4: Official Catholic Social Teaching on Workers' Issues
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Since Leo XIII issued his famous encyclical Rerum Novarum (On the Condition of Labour)1 over one hundred years ago, the theme of work has figured prominently in the Catholic social teaching tradition.2 While Catholic social teaching documents have routinely condemned the overly harsh or unjust conditions to which workers are often subjected...
5: Monseñor Arrieta and CECOR
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After the 1952 death of Monseñor Sanabria, the outspoken Church leader and vigorous proponent of social reform, the Costa Rican bishops (collectively known as CECOR) fell into a so-called long period of silence regarding social and political issues. This era, which spanned the tenures of both Monseñors Odio (1952–59) and Rodríguez...
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The Centro Coordinador de Evangelización y Realidad Social—better known in Costa Rica by its acronym, CECODERS—was created in 1984 by a decree of the Fifth Archdiocesan Synod.1 The centre was part of the archdiocese’s Vicaría de Pastoral Social, itself formed by synodal decree to co-ordinate the efforts of all of the Church’s social pastoral agencies...
7: Limón Province
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If one word were to describe both the Costa Rican province of Limón and the Catholic Church in Limón, that word would be “marginalized.” Limón province is the country’s poorest region; located on Costa Rica’s Atlantic coast, it stands apart from San José and the central valley politically and culturally as well as economically. ...
8: The ESJ23
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The Escuela Social Juan XXIII (ESJ23, John XXIII Social School) was established in 1963 by Monseñor Rodríguez (1960–79) as an official Church agency charged with the responsibility to “teach, defend and diffuse Catholic social doctrine and to coordinate all the works of Catholic Social Action in the Archdiocese [of San José].”1 ...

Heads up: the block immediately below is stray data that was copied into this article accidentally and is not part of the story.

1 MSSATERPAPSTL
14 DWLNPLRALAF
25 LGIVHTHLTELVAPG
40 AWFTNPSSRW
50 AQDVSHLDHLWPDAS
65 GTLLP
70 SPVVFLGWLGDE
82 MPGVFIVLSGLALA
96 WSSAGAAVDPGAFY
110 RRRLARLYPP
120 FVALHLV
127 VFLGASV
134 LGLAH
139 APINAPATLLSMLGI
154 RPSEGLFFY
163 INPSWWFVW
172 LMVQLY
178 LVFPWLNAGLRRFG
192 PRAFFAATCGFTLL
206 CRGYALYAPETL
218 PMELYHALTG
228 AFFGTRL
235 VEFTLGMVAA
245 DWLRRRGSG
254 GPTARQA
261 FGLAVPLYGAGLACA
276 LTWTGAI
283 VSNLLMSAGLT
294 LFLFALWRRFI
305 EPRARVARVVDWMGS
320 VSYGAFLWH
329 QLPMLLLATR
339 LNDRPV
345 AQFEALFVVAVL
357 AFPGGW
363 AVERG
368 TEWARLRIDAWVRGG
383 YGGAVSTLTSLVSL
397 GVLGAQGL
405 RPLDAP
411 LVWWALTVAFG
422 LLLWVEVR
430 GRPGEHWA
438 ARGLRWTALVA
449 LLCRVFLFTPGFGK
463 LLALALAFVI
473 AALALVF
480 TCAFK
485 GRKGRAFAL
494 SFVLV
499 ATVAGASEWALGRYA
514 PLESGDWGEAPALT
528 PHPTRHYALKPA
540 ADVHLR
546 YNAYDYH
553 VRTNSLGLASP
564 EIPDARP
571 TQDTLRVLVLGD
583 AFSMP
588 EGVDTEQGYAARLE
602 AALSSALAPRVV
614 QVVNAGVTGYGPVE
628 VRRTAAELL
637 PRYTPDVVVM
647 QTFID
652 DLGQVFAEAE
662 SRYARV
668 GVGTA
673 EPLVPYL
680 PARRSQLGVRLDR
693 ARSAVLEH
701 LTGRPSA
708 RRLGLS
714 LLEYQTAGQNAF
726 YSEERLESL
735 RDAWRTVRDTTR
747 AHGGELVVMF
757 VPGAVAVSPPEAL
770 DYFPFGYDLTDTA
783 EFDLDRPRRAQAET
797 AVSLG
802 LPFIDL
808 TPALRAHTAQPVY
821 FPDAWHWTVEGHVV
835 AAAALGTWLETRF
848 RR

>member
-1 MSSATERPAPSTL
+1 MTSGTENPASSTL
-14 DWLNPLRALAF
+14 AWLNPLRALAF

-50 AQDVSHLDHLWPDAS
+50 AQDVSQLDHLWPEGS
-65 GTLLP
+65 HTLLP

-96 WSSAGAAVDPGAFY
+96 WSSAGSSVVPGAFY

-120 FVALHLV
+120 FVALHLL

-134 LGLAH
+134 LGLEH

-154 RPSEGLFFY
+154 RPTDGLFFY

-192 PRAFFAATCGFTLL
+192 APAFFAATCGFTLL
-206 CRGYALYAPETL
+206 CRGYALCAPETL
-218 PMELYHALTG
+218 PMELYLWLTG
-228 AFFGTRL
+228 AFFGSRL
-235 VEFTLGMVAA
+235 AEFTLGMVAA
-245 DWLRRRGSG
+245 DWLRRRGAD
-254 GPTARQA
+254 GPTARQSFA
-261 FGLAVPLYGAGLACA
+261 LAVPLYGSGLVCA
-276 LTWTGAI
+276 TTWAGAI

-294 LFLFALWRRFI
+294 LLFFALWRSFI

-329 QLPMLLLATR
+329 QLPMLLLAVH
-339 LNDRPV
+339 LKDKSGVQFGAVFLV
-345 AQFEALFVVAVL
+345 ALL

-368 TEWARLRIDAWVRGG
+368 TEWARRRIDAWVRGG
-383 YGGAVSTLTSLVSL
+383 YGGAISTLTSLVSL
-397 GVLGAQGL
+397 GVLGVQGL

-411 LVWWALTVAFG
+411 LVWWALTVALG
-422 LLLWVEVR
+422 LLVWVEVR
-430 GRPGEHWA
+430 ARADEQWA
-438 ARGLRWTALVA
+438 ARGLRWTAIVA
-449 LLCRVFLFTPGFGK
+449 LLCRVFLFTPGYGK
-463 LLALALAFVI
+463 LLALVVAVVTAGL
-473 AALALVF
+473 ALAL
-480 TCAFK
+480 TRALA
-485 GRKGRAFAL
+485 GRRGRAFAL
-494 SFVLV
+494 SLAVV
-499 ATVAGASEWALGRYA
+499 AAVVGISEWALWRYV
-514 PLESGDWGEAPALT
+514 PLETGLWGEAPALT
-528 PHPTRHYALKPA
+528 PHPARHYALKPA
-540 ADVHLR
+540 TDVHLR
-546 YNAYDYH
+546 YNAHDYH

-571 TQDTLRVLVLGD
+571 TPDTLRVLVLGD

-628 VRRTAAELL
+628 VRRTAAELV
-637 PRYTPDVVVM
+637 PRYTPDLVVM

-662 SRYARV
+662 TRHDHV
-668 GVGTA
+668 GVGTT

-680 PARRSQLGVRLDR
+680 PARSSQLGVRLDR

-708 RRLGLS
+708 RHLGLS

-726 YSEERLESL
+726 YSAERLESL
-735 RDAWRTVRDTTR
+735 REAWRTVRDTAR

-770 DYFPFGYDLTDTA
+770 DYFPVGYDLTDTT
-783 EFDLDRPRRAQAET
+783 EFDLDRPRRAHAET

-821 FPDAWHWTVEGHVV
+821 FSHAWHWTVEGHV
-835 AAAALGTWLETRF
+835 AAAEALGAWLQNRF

9: The Official Church in Limón
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The case of the official Church in Limón can be considered the opposite of that presented in the previous chapter. Where the pastoral obrera of the ESJ23 is conservative, that of the Limón Church is liberationist. In this chapter, I explore the forms that this official workers’ pastorate takes in Limón and seek to uncover the reasons for their progressivism. ...
10: Liberationist and Conservative Catholicisms in Costa Rica and Beyond
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In this study, I have analyzed the Catholic Church in Costa Rica and the variety of positions its representatives have produced on social justice and workers’ issues between 1979 and 1996. Against a background of contemporary Costa Rican social history, the institutional exigencies of the Church organization, and Vatican and Latin American Catholic social teaching...
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Page Count: 288
Publication Year: 2004
Series Title: Editions SR